New trial platform could accelerate finding a cure for Parkinson's disease
Despite 30 years of research, not a single therapy has been found to successfully delay or stop the progression of Parkinson's disease (PD). In the Journal of Parkinson's Disease scientists report on the possibility of using a multi-arm, multi-stage (MAMS) trial platform to evaluate several potential therapies at once, using lessons learned from other diseases.
Many potential disease-modifying therapies have been identified as suitable for clinical evaluation in PD. Each potential cure for PD has to go through three clinical trial phases to test its safety, whether it shows signs of improving PD, and whether there is any meaningful benefit to people with PD. Running a clinical trial is a huge logistical, costly, and time-consuming undertaking. For a single new therapy this process can take the best part of a decade. Currently, phase II and phase III clinical trials in PD are set up in isolation from each other, a process that is lengthy, costly, and inefficient.
In this review, scientists introduce the concept of a multi-arm, multi-stage (MAMS) PD trial platform. MAMS trials test many potential therapies in parallel (multi-arm), transitioning seamlessly through various phases (multi-stage), i.e., from a phase II safety and efficacy study to a phase III trial. Early analyses allow unsuccessful therapies to be replaced. At the interim checkpoint, ineffective arms can be dropped and replaced by new treatment arms, thereby allowing for the continuous evaluation of interventions.
MAMS trial platforms already exist for prostate, renal, and oropharyngeal cancer and are currently being developed within the UK for other neurogenerative disorders such as progressive multiple sclerosis (PMS) and motor neuron disease (MND).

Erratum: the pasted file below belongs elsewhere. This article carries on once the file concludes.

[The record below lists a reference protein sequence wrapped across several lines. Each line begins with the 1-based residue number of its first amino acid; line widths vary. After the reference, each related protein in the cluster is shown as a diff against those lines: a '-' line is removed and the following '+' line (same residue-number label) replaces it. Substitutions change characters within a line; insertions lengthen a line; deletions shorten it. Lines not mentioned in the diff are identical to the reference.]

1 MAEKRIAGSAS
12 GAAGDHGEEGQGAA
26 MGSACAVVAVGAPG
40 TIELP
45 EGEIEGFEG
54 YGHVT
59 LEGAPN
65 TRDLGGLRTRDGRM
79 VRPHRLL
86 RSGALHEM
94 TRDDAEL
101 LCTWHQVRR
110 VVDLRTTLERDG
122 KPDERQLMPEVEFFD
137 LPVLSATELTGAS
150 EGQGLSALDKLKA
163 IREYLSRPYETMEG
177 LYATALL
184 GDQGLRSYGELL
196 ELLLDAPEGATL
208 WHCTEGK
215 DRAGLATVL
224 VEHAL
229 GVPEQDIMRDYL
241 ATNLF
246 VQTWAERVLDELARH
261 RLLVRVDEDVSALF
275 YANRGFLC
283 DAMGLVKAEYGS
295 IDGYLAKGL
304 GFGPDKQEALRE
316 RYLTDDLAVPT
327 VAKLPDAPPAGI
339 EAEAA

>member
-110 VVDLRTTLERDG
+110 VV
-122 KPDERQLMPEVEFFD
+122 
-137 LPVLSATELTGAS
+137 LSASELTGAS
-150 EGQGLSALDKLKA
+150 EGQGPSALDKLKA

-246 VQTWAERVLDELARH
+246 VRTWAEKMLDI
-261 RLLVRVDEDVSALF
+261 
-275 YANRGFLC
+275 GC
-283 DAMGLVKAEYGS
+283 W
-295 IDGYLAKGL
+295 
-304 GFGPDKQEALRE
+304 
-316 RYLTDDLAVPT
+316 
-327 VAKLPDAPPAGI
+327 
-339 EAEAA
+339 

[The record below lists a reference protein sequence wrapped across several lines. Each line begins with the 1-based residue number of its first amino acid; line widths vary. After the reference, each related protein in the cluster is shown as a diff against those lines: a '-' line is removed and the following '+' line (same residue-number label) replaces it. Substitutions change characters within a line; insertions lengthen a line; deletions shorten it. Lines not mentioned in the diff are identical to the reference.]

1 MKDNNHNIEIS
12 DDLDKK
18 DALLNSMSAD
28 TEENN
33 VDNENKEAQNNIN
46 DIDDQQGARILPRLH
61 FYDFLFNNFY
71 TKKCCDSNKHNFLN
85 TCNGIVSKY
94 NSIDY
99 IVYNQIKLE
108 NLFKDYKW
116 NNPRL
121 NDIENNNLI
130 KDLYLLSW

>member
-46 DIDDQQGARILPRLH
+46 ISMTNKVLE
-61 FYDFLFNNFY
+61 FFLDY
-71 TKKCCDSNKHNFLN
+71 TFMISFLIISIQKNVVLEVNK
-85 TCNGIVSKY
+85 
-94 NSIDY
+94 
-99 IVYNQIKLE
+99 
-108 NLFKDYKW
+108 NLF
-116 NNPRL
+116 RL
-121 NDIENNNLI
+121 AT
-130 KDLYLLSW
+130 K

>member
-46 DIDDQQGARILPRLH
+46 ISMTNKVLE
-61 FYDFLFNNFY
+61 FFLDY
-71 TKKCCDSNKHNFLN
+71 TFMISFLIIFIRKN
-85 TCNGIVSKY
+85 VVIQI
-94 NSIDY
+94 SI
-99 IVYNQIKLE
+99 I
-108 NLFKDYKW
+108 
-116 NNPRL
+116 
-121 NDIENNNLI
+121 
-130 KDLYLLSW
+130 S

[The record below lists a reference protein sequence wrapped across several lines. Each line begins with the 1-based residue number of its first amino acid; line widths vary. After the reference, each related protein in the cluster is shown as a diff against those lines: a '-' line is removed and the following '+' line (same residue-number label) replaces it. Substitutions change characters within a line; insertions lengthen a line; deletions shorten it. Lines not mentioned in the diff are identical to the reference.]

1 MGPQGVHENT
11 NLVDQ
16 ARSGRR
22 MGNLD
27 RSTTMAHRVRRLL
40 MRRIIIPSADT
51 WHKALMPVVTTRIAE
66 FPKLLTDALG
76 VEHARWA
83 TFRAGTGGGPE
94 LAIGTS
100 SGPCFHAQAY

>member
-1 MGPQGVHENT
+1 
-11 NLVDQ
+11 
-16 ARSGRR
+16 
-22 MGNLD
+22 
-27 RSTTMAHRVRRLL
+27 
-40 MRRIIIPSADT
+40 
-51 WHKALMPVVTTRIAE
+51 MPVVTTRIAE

"The current way we do trials in Parkinson's is too slow and inefficient," explained lead author Camille Buchholz Carroll, MD, Ph.D., Applied Parkinson's Research Group, University of Plymouth, Faculty of Health, Plymouth, UK. "We need to develop new ways of doing trials such as the MAMS trial platform, which will speed up the process and bring us closer to finding a cure, faster. We have the opportunity to learn from the experience in these other conditions and design a new trial that will work for people with Parkinson's."
Because a MAMS trial for PD would evaluate many potential treatments, it is critical that a widely endorsed core protocol is developed that will investigate outcomes and objectives meaningful to patients. Dr. Carroll and colleagues describe the challenges of drug selection, trial design, stratification and outcome measures, type and stage of PD to be tested, and how to best measure PD. They explore how these challenges have been met in promising MAMS trials instituted to address other diseases including the STAMPEDE trial; Motor Neuron Disease Systematic Multi-Arm Adaptive Randomized Trial (MND SMART]; and UK MS Society's 2018-2022 Research Strategy.
"I was personally very excited to read about this new development," noted Prof. Bas Bloem, Co-Editor-in-Chief of the journal. "There are many promising drugs in the pipeline that have potential to slow down the progression of PD but taking that hypothesis to the test is still a long and cumbersome process. The new approach described here holds great promise for facilitating this complex procedure, so that we can gather the necessary evidence for new treatments much quicker than before. Patients will certainly applaud this development as well!"
The authors stress that to maximize the potential of a MAMS platform trial running over many years and interrogating many research questions, it is crucial that there is a pipeline in place that will continuously identify and evaluate suitable drug candidates. Furthermore, outcome measures have to be chosen that are sensitive enough to changes in disease progression over interim stages as well as the full duration of the trial.
"We believe a MAMS trial for PD is possible and could dramatically speed up the search for a cure," concluded Dr. Carroll. "Over the coming 12-18 months we will be working with the Cure Parkinson's Trust and other organizations, nationally and internationally, to achieve this."
PD is a slowly progressive disorder that affects movement, muscle control, and balance. It is the second most common age-related neurodegenerative disorder affecting about 3% of the population by the age of 65 and up to 5% of individuals over 85 years of age.